Business Week magazine was vocal about what was "Behind Chavez's Defeat in Venezuela" in an article full of the usual kinds of errors, misstatements and pro-business slant. It said "rejection....may mean more stability for business and the economy" without ever mentioning business is booming, and the economy is one of the fastest growing ones in the world under Chavez's "socialist vision."

The article quoted the opposition saying if the referendum passed "We would have woken up in a dictatorship....a possible victory....undermined business confidence....defeat calls into question whether Chavez will be able to deepen his socialist revolution....the majority in Venezuela doesn't share Chavez's socialist vision....There is growing discontent with Chavez's leadership." Victory would have let Chavez "seize private property....curb private ownership....undermine Venezuela's democratic and capitalist foundations, and allow Chavez to create a state styled on communist Cuba if passed."

Anti-Chavez post-election rants could fill volumes. A few more follow below:

— the San Francisco Chronicle lamented that "Chavez (still) holds all the cards (and) The opposition has yet to find a leader that can match Chavez's magnetic personality and charisma."

— Bloomberg.com was also dismayed that one defeat won't "likely....stop (Chavez's) drive to socialize Venezuela's economy....he may nationalize industries, seize property and weaken central bank independence."

— the state-run Voice of America (VOA) trumpeted George Bush's post-election comment that Chavez's defeat is a "vote for democracy;" it never mentioned his pre-election rant about Venezuela being undemocratic;

— CBS News headlined "Chavez's Democratic Authoritarianism (so) Despite (electoral defeat), Venezuela's President will continue toward absolute rule;"

— the Christian Science Monitor said "Venezuela's Chavez Defiant, Despite Defeat....few believe the results will cause (him) to alter his course,"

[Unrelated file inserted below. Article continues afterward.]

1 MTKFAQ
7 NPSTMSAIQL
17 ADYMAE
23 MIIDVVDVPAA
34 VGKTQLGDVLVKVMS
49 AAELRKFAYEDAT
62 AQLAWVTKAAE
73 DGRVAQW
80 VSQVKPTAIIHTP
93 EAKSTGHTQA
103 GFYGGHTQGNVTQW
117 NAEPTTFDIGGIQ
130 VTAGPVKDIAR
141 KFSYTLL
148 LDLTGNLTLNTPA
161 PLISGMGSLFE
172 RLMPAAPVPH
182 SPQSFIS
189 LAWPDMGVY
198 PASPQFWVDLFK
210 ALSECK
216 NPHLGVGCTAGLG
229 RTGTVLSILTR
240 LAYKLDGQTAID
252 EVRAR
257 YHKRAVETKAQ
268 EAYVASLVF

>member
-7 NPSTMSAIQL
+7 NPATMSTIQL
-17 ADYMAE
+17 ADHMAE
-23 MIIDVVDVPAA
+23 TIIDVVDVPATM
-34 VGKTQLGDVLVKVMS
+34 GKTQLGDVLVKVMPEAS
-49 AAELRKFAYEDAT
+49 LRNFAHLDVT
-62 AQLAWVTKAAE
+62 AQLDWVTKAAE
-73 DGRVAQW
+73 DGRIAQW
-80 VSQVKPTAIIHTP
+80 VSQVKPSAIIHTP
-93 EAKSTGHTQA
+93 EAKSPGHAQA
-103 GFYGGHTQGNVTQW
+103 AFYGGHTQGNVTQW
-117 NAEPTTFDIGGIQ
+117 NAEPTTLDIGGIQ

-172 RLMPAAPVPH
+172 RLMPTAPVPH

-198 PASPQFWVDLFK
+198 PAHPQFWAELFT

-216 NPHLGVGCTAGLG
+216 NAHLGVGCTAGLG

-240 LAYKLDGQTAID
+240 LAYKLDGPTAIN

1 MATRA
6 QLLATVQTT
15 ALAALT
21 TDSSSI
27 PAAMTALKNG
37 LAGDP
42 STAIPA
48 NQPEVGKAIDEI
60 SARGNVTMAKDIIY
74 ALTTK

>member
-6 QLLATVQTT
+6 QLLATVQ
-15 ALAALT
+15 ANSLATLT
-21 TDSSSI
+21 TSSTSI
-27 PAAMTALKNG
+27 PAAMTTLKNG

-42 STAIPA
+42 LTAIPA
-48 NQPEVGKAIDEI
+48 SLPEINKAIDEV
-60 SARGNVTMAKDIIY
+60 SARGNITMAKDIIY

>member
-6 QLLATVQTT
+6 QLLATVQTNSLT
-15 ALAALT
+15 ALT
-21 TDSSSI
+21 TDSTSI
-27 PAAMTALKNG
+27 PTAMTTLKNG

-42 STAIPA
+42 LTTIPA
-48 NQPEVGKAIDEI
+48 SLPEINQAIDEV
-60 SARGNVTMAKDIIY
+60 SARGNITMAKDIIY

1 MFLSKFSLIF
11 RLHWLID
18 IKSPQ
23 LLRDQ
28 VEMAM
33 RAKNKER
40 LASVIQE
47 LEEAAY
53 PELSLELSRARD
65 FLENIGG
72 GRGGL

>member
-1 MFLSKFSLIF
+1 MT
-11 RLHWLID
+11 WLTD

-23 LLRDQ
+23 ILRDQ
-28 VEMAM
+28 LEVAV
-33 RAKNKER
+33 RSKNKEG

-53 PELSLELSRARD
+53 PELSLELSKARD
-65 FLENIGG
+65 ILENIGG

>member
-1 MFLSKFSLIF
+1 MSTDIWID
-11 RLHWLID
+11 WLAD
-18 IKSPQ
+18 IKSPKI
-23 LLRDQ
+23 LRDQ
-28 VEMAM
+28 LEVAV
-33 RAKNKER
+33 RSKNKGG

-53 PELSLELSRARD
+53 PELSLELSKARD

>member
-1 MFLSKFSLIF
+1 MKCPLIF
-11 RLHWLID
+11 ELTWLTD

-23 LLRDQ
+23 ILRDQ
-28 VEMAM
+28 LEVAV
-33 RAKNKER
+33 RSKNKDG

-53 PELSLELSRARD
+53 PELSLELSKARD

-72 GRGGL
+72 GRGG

— the Financial Times in a "Chronicle of a defeat foretold" sees Chavez's support among the poor eroding as "Venezuelans are seeing things with greater realism;"

— the Economist sees his "aura of invincibility....forever damaged, the battle for succession seems bound to begin soon (and) Survival strategies no longer....involve unquestioning loyalty to the 'commandante.' The fighting back is just beginning;"

— CNN was also at the forefront of what Chavez at a post-election press conference called its manipulation campaign. He said Defense Minister Rangel Briceno was "very angry by (CNN's) manipulating campaign....all over the world," he's preparing to sue the cable network, and "behind (it) is the evil face of the United States;"

— the BBC is notorious as a "guardian of power;" it headlined "White House....welcomes the defeat of Venezuelan President Hugo Chavez's controversial reform....referendum....(and said) the people spoke their minds....that bodes well for the country's future and freedom and liberty....(Venezuelans didn't) want any further erosion in their democracy and their democratic institutions;" pro-Chavez voices or a clear explanation of the issues were nowhere in sight pre or post-election;

— the Chicago Tribune headlined "Chavez chastened, hardly capitulating (as) political leaders and analysts said it is too early to say whether the slim defeat....represents just a bump in the road....or the awakening of a durable and vibrant opposition;" and

— the London Guardian's Seumas Milne headlined Chavez was "Down but not out in Caracas" in writing for a paper with a long history of pro-state support and too little of it for its people. Milne, on the other hand, struck another note saying Bolivarianism suffered a setback (but) "it's far from finished (and) Sunday wasn't a crushing defeat." It also "discredit(ed) the canard that the country is somehow slipping into authoritarian or even dictatorial rule....The referendum was a convincing display of democracy in action....The revolutionary process underway in Venezuela has delivered remarkable social achievements." Halting or reversing them "would be a loss whose significance would go far beyond Venezuela's borders (but) Chavez's comments and commitments (show) there is no mood for turning back."

Chavez is resilient and will rebound from one electoral setback. Don't ever count him out or underestimate his influence over what co-director of the Center for Economic and Policy Research, Mark Weisbrot, says is "A historic transformation....underway in Latin America (following) more than a quarter century of neoliberal" rule. Long-time Latin American expert, James Petras, puts it this way: "The referendum and its outcome (while important today) is merely an episode in the struggle between authoritarian imperial centered capitalism (Chavez opposes) and democratic workers centered socialism (it's hoped Bolivarianism will deliver)." The spirit of democracy thrives in Venezuela, and one electoral setback won't derail it.
Stephen Lendman lives in Chicago and can be reached at lendmanstephen@sbcglobal.net.

Also visit his blog site at sjlendman.blogspot.com and listen to The Steve Lendman News and Information Hour on TheMicroEffect.com Mondays at noon US central time.